...penalties start at a very low level of severity and escalate only gradually. The first drug test failure, for example, earns one night in jail... offenders who have jobs they might lose if they are jailed immediately have the option of serving the short sentence on the next weekend or next day off from work. A second drug test failure might earn two nights in jail, a third failure three nights, and so on. (p. 15)
Offenders on the scheme were measured against a randomised control group that had drug tests administered but without the same penalty structure. Offenders assigned to HOPE compared to the control group:
Had half as many arrests for new crimes
Spent 50 per cent fewer days in prison
Generated half the costs of administering justice (p. 15)
The Sword of Damocles
The report proposes adapting this programme in a pilot for England and Wales. The scheme would allow arrested individuals an alternative to facing prosecution. They would agree to be assigned to police offender-managers - a 'Damocles Squad' - named after the legendary sword that hangs by a thread, threatening to impale a miscreant below it if he repeats his offence.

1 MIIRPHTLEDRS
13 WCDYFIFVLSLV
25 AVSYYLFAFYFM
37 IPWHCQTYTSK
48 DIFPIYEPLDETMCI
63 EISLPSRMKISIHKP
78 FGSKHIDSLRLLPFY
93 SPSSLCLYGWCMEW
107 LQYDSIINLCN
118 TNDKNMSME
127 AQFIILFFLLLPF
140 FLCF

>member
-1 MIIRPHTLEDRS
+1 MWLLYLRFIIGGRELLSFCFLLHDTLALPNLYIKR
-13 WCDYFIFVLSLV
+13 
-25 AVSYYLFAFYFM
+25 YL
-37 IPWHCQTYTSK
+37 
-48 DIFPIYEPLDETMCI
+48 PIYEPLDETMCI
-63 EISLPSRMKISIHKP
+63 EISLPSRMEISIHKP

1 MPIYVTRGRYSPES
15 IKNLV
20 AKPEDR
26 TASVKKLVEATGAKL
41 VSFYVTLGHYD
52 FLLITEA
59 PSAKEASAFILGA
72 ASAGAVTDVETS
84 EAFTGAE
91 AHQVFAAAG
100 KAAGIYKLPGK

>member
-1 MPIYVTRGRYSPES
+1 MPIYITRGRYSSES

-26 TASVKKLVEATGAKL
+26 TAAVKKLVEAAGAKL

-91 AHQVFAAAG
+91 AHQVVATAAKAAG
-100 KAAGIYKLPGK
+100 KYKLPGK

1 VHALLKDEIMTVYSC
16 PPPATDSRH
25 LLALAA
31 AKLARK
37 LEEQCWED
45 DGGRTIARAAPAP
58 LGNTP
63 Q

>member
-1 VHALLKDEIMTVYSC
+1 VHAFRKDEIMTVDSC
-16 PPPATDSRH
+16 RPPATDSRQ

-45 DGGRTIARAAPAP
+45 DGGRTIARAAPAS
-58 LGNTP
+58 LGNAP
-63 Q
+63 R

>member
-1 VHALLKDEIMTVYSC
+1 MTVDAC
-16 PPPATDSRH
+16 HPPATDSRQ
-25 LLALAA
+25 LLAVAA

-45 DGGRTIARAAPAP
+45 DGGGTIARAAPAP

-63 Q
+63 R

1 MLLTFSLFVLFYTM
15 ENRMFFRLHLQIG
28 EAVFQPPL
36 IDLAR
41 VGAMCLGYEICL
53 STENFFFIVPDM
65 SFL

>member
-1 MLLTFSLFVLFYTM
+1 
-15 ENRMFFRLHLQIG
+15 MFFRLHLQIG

This special team would 'nudge' offenders to keep straight and comply with a contract to keep them out of future trouble, but with the big stick of instant prosecution if they fail. Sherman and Neyroud set out a number of police strategies and voluntary rehabilitation services to be tested in the pilot to encourage desistance from crime, including:
Formal warnings to ensure offenders know the consequences of failing to follow the rules
Unannounced door-knocking to check on offenders and their associates
Voluntary Drug treatment
Psychotherapeutic treatment for past trauma
Restorative justice whereby offenders are expected to apologise to their victims
Offender relocation to break up bad peer groups (pp. 34-37)
Targeting likely re-offenders